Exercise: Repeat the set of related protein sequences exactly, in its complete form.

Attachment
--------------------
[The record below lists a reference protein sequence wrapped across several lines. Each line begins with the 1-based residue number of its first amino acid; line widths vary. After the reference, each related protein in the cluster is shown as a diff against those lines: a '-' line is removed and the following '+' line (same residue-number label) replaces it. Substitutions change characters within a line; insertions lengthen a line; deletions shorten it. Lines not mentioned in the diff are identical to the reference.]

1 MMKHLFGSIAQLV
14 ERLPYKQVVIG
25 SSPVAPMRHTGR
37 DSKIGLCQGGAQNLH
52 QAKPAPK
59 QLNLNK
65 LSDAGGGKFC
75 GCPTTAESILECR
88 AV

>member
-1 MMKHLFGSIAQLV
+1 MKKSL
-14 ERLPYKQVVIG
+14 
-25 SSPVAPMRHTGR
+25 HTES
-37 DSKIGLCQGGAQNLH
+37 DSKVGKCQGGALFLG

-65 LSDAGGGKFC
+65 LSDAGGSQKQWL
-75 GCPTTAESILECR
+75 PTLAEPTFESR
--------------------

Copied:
[The record below lists a reference protein sequence wrapped across several lines. Each line begins with the 1-based residue number of its first amino acid; line widths vary. After the reference, each related protein in the cluster is shown as a diff against those lines: a '-' line is removed and the following '+' line (same residue-number label) replaces it. Substitutions change characters within a line; insertions lengthen a line; deletions shorten it. Lines not mentioned in the diff are identical to the reference.]

1 MMKHLFGSIAQLV
14 ERLPYKQVVIG
25 SSPVAPMRHTGR
37 DSKIGLCQGGAQNLH
52 QAKPAPK
59 QLNLNK
65 LSDAGGGKFC
75 GCPTTAESILECR
88 AV

>member
-1 MMKHLFGSIAQLV
+1 MKKSL
-14 ERLPYKQVVIG
+14 
-25 SSPVAPMRHTGR
+25 HTES
-37 DSKIGLCQGGAQNLH
+37 DSKVGKCQGGALFLG

-65 LSDAGGGKFC
+65 LSDAGGSQKQWL
-75 GCPTTAESILECR
+75 PTLAEPTFESR